Stressed about knee stress?

Hiking in the mountains.

Stressed about knee stress?

You should be!

For the last few decades, we’ve had it drilled into our heads that we should minimize impact to our joints in order to preserve them. Pain under the kneecap, after all, is the most common complaint among physically active children and adults seeking medical treatment in sports medicine clinics, accounting for 62% of all knee injuries, according to one study.1

This condition, known as patellofemoral pain syndrome (PFPS) in the medical field, accounts for 57% of all knee problems in runners,2 and has been dubbed “runner’s knee.”

So how do we run (bike, ski, hike) and still protect our knees? Is there really such a thing as a "low impact" or "zero impact" workout?

Well, yes. And no.

The Impact of “Zero Impact”

Just when we thought we'd have to turn in our running shoes for a lifetime of water aerobics and yoga, along came so-called "zero impact" cardio machines, aka Ellipticals. We were thrilled! No more knee stress, right? Well, the University of Wisconsin-La Crosse did the research to find out.

Not all cardio machines are safe for your knees

The Biomechanics Laboratory of the Physical Therapy Program at University of Wisconsin-La Crosse ran a scientific study comparing the knee stress resulting from two cardio machines and showed how these stacked up against stress under the kneecap from four different non-equipment-assisted activities.

The exercise equipment tested was the Cybex Arc Trainer and the Precor AMT cross trainer.

The researchers discovered that there was a big difference between knee stress experienced on the exercise equipment. The peak knee stress sustained on the Precor AMT was 141% greater than knee stress experienced on the Cybex Arc Trainer. These findings could be compared to other activities, such stair climbing, squatting, lunging – even walking!

Comparing Patellofemoral Joint Force Between Leading Cross-Trainers

As you can see in the chart above, stair climbing posed the most knee stress, followed by using the Precor AMT. On the other hand, the Cybex Arc Trainer caused the least knee stress of all the activities assessed in the study.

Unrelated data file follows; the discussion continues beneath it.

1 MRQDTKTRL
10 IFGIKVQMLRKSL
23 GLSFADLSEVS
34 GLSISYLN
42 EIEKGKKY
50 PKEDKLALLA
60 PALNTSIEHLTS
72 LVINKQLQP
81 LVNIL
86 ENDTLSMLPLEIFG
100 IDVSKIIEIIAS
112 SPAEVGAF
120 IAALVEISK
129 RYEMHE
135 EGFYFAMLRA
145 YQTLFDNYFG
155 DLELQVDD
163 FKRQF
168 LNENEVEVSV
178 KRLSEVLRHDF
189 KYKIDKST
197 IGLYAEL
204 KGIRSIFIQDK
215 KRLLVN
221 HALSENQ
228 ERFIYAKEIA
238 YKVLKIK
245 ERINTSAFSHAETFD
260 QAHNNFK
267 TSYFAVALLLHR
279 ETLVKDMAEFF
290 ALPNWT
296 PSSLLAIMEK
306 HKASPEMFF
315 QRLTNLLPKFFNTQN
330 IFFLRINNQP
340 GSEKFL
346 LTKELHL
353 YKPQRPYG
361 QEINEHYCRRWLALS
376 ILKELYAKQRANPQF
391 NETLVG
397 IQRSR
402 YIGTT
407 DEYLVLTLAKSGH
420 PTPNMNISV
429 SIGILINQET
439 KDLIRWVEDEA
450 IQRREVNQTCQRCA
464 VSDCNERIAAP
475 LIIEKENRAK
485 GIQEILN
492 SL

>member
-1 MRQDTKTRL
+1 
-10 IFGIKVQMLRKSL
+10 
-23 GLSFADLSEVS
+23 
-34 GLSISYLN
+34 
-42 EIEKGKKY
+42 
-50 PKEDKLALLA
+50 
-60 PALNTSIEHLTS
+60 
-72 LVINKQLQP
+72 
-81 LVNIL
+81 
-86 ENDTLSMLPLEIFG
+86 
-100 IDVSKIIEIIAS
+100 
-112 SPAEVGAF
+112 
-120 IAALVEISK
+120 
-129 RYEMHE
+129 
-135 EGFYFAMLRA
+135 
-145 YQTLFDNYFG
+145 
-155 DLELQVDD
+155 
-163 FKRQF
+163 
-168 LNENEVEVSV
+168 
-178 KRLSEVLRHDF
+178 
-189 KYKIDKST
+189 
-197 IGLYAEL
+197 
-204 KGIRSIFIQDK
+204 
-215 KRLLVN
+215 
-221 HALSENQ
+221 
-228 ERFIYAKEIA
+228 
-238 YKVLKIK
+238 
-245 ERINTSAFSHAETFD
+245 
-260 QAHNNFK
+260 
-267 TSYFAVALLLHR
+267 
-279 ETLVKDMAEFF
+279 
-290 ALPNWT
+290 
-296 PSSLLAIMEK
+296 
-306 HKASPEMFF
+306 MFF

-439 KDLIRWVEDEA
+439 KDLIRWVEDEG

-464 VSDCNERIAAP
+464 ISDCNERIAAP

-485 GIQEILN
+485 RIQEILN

Reducing Knee Stress At The Gym

What does this mean for your gym and its members? Not all cardio equipment is the same, especially when it comes to knee safety. Whether you're training a rock-solid athlete, a middle-aged soccer mom, or a skier coming back from injury—the Cybex Arc Trainer provides the most knee-friendly workout, without sacrificing results.

Disclaimer

Cybex is a provider and manufacturer of premium commercial fitness equipment. Content featured in the Cybex Fitness Blog is meant to inspire healthy living and wellness and should not be taken as medical advice. As always, be sure to consult a physician if you are unsure of your individual exercise readiness or have a pre-existing medical condition. While these programs offer great benefits, there are many considerations that should be weighed before attempting any type of physical activity.

Comments (3) -

  • Jeff Staples

    10/27/2016 3:24:18 PM |

    220 lbs, 62 years, some knee pain in one knee.

  • Bob Fisher

    12/21/2016 7:50:33 AM |

    How do you reduce knee stress other than by using the Arc Trainer?

  • Duncan Lawrence

    12/22/2016 10:48:38 AM |

    Hi Bob,

    If you're concerned about knee stress, you should definitely work with a personal trainer or medical professional to discuss your options. The Arc Trainer is much less stressful on the knees that other ellipticals/cross trainers, but you still should work with someone who can help tailor a program directly to your needs.

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